Sign up & Download
Sign in

Chemistry of rain events in West Africa: Evidence of dust and biogenic influence in convective systems

by K. Desboeufs, E. Journet, J. L. Rajot, S. Chevaillier, S. Triquet, P. Formenti, A. Zakou
Atmospheric Chemistry and Physics ()

Abstract

This paper documents the chemical composition of 7 rain events\nassociated with mesoscale convective systems sampled at the supersite of\nBanizoumbou, Niger, during the first special observation periods\n(June-July 2006) of the African Monsoon Multidisciplinary Analyses\n(AMMA) experiment. Time-resolved rain sampling was performed in order to\ndiscriminate the local dust scavenged at the beginning of rain event\nfrom the aerosol particles incorporated in the cloud at the end of the\nrain. The total elemental composition is dominated by Al, Si, Fe and Ca,\nindicating a high influence of dust and limited marine or anthropogenic\ncontribution. After the aerosol wash-out, the elemental concentrations\nnormalized to Al and the microscopic observations of diatoms, a tracer\nof the Bodele depression, both indicate that the total elemental\ncomposition of rainwater is controlled by dust originating from\nNorth-eastern Saharan sources and probably incorporated in the\nconvective cloud from the Harmattan layer. The low variability of the\nrain composition over the measurement period indicates a regional and\ntemporal homogeneity of dust composition in the Harmattan layer. In the\ndissolved phase, the dominant anions are nitrate (NO(3)(-)), sulphate\n(SO(4)(2-)) and chloride (Cl(-)). However, between June and July we\nobserve an increasing contribution of the organic anions (formate,\nacetate, oxalate) associated with biogenic emissions to the total ion\ncomposition. These results confirm the large influence of biogenic\nemissions on the rain composition over Sahel during the wet season. The\npaper concludes on the capacity of mesoscale convective systems to carry\nsimultaneously dust and biogenic compounds originating from different\nlocations and depose them jointly. It also discusses the potential\nbiogeochemical impact of such a phenomenon.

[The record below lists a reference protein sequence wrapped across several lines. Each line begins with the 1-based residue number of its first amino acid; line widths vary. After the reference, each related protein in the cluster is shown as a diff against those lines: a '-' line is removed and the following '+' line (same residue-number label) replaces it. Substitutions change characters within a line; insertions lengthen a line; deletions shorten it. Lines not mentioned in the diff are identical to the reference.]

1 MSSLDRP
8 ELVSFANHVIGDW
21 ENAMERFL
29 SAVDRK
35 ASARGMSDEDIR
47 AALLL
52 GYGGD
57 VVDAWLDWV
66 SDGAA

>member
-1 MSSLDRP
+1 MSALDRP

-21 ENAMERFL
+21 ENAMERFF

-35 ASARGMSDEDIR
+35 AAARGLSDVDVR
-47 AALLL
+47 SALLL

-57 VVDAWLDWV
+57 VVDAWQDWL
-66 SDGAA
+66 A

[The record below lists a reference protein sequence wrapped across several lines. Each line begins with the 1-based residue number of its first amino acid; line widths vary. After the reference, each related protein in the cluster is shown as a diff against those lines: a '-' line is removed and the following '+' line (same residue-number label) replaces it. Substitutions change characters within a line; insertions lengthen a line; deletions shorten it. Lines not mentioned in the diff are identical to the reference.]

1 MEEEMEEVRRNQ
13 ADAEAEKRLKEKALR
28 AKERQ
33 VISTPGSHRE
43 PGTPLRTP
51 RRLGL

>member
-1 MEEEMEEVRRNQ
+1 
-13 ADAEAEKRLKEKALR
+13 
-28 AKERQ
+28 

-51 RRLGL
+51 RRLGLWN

Cite this document (BETA)

Readership Statistics

9 Readers on Mendeley
by Discipline
 
 
 
by Academic Status
 
33% Ph.D. Student
 
11% Senior Lecturer
 
11% Student (Bachelor)
by Country
 
11% South Africa

Sign up today - FREE

Mendeley saves you time finding and organizing research. Learn more

  • All your research in one place
  • Add and import papers easily
  • Access it anywhere, anytime

Start using Mendeley in seconds!

Already have an account? Sign in